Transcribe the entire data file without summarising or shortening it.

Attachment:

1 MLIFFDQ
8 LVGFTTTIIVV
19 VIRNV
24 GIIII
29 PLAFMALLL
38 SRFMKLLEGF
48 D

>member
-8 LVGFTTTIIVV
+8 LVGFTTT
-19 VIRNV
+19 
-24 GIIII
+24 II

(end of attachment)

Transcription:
1 MLIFFDQ
8 LVGFTTTIIVV
19 VIRNV
24 GIIII
29 PLAFMALLL
38 SRFMKLLEGF
48 D

>member
-8 LVGFTTTIIVV
+8 LVGFTTT
-19 VIRNV
+19 
-24 GIIII
+24 II